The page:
Why--and how--does the pH level affect the resulting popping boba?

. . . and on ELL (https://ell.stackexchange.com/questions/314698/comma-before-and-also/314706):

People say that the Earth has four (or sometimes five) oceans.
Oregon--but not Idaho--is on the Pacific Ocean.
My friend Alice, and her dog Bucky, will arrive tomorrow.

If you're from the "minimalist" school of punctuation, then you should only include this punctuation when the second element is really nonrestrictive (or parenthetical). (See what I did there?) In fact, many guides consider inclusion of such punctuation in other situations to be an error. (E.g., see the first example at https://owl.excelsior.edu/grammar-essentials/common-errors/common-errors-unnecessary-comma/ .) Because there doesn't seem to be any need in your sentence for the second conjunct to be nonrestrictive, I would omit the comma:

Spoon had a scheduled appearance the next day on “The Late Show with Stephen Colbert” and another after that at the Hammerstein Ballroom.

However, keep in mind that not everyone subscribes to the "minimalist" school, and people have a wide variety of opinions about commas. (See John Lawler's comment above, for example.)

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    It's also worth noting that New Yorker is against the minimalist school. See, e.g., "In Defense of Nutty Commas". May 11, 2022 at 15:30
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    If you are concerned with rules of punctuation I’d do something about your representation of em dashes. The necessity for double hyphens on the web went out last century.
    – David
    May 11, 2022 at 18:42
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    @David Yes, actual dashes would work better here. Sometimes I use double hyphens for convenience (it's easier than inserting the em-dash character). I also often use monospaced fonts, where double hyphens generally work better than actual dashes. May 11, 2022 at 20:40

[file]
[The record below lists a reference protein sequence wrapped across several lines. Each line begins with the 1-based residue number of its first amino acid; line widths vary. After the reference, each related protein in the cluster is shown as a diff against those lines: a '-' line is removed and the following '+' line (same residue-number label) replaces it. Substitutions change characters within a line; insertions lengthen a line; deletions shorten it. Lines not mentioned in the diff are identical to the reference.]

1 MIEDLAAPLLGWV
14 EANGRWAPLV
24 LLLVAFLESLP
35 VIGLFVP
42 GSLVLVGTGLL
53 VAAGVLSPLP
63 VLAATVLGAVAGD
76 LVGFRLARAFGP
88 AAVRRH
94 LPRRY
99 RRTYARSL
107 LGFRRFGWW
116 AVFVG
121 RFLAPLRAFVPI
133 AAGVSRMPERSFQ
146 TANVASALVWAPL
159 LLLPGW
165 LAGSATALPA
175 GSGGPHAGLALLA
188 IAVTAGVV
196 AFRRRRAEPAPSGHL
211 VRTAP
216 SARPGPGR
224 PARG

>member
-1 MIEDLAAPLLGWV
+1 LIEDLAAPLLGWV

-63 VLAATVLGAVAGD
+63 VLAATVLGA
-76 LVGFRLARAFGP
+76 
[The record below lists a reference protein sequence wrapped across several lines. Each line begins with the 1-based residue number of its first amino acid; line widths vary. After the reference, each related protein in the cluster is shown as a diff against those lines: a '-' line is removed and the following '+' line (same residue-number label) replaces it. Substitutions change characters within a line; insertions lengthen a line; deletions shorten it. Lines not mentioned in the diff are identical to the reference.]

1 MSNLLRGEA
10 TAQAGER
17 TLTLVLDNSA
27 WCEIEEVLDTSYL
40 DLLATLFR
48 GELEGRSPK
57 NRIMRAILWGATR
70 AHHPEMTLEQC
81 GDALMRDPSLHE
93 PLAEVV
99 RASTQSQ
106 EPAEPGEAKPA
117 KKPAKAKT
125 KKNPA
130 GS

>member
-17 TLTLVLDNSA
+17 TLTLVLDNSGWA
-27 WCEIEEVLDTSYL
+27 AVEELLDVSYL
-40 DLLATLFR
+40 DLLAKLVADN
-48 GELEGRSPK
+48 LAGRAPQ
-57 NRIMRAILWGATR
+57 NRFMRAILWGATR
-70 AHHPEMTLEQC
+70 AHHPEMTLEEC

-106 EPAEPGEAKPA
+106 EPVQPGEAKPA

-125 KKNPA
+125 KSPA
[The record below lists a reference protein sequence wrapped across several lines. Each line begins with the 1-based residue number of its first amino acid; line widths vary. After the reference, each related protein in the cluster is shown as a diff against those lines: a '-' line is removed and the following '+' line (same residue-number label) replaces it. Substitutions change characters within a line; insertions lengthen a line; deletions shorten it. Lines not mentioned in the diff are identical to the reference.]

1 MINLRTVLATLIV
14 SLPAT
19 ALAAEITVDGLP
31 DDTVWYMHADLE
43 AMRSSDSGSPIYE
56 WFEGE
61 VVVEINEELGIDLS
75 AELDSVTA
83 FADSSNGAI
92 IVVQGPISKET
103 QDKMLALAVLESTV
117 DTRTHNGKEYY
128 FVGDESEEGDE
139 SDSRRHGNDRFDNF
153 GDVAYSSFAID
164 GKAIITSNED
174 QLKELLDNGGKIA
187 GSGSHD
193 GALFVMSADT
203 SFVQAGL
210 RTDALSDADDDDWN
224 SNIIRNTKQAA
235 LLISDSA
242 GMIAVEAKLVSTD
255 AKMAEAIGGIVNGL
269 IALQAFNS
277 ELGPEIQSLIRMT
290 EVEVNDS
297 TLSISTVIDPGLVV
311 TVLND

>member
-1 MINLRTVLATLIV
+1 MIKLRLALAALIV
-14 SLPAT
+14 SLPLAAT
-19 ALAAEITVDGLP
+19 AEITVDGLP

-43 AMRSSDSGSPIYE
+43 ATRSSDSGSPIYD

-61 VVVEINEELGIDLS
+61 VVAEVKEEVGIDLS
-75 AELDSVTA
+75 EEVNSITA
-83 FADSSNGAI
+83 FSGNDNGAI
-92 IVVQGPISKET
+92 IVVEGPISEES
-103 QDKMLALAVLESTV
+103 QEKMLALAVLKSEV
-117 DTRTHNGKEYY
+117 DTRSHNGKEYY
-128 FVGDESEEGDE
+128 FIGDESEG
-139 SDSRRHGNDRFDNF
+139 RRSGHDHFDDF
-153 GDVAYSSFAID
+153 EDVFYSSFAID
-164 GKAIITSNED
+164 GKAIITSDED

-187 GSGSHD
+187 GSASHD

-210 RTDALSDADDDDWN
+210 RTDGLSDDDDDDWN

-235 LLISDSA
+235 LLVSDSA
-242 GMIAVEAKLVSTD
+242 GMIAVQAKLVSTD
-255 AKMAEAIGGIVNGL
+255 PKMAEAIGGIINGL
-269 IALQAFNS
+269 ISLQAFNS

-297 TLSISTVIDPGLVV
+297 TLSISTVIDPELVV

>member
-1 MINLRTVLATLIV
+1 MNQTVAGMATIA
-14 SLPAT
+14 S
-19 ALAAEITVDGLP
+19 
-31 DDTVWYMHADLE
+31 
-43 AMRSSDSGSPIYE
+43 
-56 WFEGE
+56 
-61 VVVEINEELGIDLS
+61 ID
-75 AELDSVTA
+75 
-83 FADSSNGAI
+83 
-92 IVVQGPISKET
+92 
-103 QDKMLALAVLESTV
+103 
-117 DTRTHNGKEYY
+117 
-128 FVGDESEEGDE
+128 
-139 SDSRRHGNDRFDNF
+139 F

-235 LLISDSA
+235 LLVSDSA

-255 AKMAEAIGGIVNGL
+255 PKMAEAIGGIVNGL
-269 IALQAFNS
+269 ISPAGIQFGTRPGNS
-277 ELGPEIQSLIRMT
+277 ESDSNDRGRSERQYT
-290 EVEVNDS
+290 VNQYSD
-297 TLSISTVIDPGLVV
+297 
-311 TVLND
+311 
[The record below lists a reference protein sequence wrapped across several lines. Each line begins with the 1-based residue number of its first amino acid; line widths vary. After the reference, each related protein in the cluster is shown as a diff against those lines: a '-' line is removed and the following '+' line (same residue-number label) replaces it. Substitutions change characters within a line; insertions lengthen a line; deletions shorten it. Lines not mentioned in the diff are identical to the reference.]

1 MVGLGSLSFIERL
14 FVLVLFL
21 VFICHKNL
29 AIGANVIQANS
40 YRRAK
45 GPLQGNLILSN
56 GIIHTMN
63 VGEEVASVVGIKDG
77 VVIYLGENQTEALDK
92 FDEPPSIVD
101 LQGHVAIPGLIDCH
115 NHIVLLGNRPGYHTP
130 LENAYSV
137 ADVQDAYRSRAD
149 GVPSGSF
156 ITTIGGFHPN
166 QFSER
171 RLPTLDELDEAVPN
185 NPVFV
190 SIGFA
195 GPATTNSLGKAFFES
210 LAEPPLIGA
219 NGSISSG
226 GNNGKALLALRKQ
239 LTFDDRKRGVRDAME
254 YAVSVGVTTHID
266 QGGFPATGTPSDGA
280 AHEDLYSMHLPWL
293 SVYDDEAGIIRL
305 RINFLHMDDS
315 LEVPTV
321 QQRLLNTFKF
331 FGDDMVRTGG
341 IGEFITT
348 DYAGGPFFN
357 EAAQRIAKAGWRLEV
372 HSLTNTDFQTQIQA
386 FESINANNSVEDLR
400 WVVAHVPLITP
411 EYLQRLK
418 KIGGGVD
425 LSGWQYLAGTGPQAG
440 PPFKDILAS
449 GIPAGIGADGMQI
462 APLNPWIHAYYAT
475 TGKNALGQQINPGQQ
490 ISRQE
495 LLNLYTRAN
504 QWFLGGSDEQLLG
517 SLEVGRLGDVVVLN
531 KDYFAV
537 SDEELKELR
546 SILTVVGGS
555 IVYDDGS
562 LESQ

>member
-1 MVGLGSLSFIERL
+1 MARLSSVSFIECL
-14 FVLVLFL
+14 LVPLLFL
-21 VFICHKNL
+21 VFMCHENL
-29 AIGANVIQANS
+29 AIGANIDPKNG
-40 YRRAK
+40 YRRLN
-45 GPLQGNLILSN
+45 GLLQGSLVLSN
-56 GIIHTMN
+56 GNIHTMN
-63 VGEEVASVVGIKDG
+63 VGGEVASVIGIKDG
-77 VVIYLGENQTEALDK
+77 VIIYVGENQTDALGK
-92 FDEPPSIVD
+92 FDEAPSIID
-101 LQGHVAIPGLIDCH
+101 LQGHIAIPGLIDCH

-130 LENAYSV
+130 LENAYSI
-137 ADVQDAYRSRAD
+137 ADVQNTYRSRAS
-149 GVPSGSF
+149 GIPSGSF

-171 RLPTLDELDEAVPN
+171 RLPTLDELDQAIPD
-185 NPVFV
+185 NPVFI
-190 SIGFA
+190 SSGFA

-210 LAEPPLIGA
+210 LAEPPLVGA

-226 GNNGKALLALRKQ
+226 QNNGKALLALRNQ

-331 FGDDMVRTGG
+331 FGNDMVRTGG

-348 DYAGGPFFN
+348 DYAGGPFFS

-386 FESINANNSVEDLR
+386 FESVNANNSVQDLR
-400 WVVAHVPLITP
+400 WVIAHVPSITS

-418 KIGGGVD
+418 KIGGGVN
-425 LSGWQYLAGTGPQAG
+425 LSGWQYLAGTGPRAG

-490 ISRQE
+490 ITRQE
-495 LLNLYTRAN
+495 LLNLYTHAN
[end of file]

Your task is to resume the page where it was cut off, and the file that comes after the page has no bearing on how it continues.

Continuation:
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    @Zan700 — I am not able to test Goodreads, but I very much doubt what you say because your comment shows you do not understand the difference between character representation and text styling. The former (but not the latter) involves various international standards for representing characters as binary bytes and interpretation depends on web browser capabilities, not the website. Nor do these standards involve HTML. You'd be pushed today to find a web browser that will not take this sort of thing: ボビン булавка תפירה ç č . You just need to learn how to type them. Easy on a Mac or iPhone.
    – David
    May 20, 2022 at 8:02
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    @Zan700 — I just published a review of a book called Anthracite by Cédric Gras under the name of Attila Hun. I used an em-dash from my Mac keyboard (option + shift + hyphen ) and copied and pasted Švejk from a Wikipedia page. I only use Windows under emulation, but apparently there are virtual keyboards you can use — theverge.com/22351023/windows-pc-special-characters-how-to
    – David
    May 20, 2022 at 21:23